Auditor General calls for truth and reconciliation session over CMU report
The Auditor General’s Department and the Caribbean Maritime University (CMU) are on a collision course with calls for a “session of truth and reconciliation” at the state-run educational institution.
At a meeting of the parliament’s Public Accounts Committee (PAC), CMU Project Manager Elaine Hayden, challenged the accuracy of a statement in the report.
But the Auditor General Pamela Monroe Ellis has rebutted.
The auditor general has reported that on April 13, 2018, the CMU paid the full cost of US$621,132 to Business Supply Source (BSS) or Logistics Company 1, for sandwich panels and angle irons.
She said on June 6, 2018, the CMU paid another US$368,303 to BSS for high beams, steel and other assembly materials.
But according to the Auditor General, the CMU had not previously included high beams, steel, iron and other assembly parts required for the construction of three-storey construction block at the Palisadoes-based institution.
At today’s PAC meeting reviewing malpractices at the CMU, Hayden said the auditor general’s claim was not correct.
“The engineering workshop was a three-storey building and the water table was considered to be higher, so the engineer revised the size of the steel beams, so we in fact got two sets of steel beams. It was not overlooked initially. It was a revision of the size of the steel beams and so we purchased an additional set of steel beams,” Hayden said.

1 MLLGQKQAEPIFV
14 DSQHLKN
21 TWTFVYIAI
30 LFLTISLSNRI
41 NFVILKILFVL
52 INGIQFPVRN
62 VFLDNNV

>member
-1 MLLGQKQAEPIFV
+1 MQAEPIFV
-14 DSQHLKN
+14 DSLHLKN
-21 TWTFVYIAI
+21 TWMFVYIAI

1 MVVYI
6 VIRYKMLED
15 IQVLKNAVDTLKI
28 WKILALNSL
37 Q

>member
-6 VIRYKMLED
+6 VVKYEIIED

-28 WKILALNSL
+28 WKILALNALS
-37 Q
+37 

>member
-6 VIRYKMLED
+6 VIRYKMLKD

Hayden also complained that the Auditor General’s team did not interview her on this matter.
According to Monroe Ellis, her audit began in January 2019 and was completed in mid-November with two iterations to her report.
The auditor general said Hayden had ample opportunity to provide a response and dispute anything that was in the report adding that it was the first time she was hearing much these complaints.
“I don’t think it is right that I sit here having a debate with Ms Hayden or anybody else for that matter about the veracity of the information in the report without being provided an opportunity to put together a response,” Monroe Ellis asserted.
Meanwhile, the special report on CMU indicated that BSS which submitted the lowest quote, in terms of bids, had attached the quotes of the other bidders with its submissions.
The auditor general said that she found no evidence that four of the other bidders authorised BSS to submit bids on their behalf.
Quizzed by committee member Everald Warmington on the process, Hayden said she did not “give Logistics Company 1 (or BSS) the bids. They provided the bids for the other bidders because we requested them to demonstrate that they were in fact a sourcing company”.
In January, Managing partner of the BSS, Leo Gilling, told The Gleaner that his company became involved after members of the CMU staff contacted the company with a figure for the project and asked, “Can you beat this bid?”
The BSS submitted the bid on March 13 and emerged as the successful bidder.
That’s a week after the March 6 deadline.
But Gilling said he was not aware of that deadline.
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